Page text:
Wednesday, November 30, 2016

Surface Studio teardown reveals hidden ARM chip and removable hard drive

Microsoft started shipping Surface Studio orders a little earlier than expected last week, which means iFixit has started tearing down the all-in-one PC. As this is a computer, there aren’t too many surprises to be found, but the teardown does reveal a few things about Microsoft’s approach to this unusual PC. The first is a noteworthy ARM chip found lurking behind the 28-inch display. iFixit doesn’t explain the presence of an ARM chip on an Intel-powered x86 PC, but the processor is actually present to help power Microsoft’s PixelSense display.

Elsewhere, iFixit also reveals just how upgradeable the Surface Studio is, and it’s not good news if you were hoping to upgrade to the latest and greatest hardware in the future. Microsoft has soldered the RAM, CPU, and GPU to the motherboard, so the configuration cannot be changed down the line. However, you can replace the hybrid drive (SSD and HDD) without disassembling the display, as the components are housed in the base. iFixit rates the Surface Studio as 5 out of 10 on the reparability scale, the same score as Apple’s 5K iMac.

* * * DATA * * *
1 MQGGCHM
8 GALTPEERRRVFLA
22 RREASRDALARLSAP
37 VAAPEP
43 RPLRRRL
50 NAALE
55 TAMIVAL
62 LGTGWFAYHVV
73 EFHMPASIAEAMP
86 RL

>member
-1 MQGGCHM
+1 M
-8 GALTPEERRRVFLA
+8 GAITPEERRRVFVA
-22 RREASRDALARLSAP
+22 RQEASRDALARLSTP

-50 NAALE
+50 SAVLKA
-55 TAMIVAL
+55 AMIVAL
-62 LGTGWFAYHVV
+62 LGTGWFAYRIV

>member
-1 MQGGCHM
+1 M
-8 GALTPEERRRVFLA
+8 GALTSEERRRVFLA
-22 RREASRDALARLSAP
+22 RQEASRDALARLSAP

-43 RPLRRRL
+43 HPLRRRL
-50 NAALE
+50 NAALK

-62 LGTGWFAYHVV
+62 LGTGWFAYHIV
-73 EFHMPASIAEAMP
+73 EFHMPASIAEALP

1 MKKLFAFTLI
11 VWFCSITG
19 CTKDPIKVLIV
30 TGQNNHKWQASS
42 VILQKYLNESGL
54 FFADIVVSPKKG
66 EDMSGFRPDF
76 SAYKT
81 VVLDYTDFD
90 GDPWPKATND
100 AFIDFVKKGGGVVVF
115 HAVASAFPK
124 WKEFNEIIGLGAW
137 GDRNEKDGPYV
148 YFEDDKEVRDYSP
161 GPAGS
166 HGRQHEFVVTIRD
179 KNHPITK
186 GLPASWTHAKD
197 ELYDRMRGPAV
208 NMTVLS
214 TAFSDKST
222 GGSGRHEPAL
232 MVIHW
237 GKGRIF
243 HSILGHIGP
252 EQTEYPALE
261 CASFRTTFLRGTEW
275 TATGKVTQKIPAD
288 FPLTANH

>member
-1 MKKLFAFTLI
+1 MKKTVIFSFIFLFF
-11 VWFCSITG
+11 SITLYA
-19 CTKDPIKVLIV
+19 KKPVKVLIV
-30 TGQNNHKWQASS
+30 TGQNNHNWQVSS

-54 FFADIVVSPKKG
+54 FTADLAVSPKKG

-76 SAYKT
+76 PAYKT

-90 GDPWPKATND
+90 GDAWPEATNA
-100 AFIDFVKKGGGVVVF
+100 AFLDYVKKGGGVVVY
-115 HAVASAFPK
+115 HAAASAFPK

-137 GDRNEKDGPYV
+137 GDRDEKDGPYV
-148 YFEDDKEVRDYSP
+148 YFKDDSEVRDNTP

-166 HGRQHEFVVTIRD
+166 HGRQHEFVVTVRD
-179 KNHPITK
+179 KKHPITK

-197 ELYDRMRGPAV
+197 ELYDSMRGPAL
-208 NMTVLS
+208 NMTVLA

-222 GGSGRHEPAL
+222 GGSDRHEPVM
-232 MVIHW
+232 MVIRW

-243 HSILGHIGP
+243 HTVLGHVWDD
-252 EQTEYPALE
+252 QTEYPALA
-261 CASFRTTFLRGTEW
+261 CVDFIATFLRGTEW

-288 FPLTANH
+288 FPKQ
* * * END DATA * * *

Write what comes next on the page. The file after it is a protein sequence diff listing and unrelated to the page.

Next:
The article was published on : theverge

PogoCam is a unique, modular take on camera glasses

Camera glasses aren’t a new idea, but Spectacles — the camera-equipped sunglasses from the company that made Snapchat — are the kind of product that can open the floodgates. One of the first ideas through those gates is being announced today from a small company called PogoTec. But instead of making glasses with a camera inside, PogoTec has gone a different, modular route. 

The company wants to replace the round support wire in the arms (or “temples”) of glasses with a flat one, magnetize it, and then cut away part of the surrounding plastic to expose the metal. They call this design “PogoTrack,” and the company says it has partnered with “a number of glasses frame companies” to incorporate the idea into their products.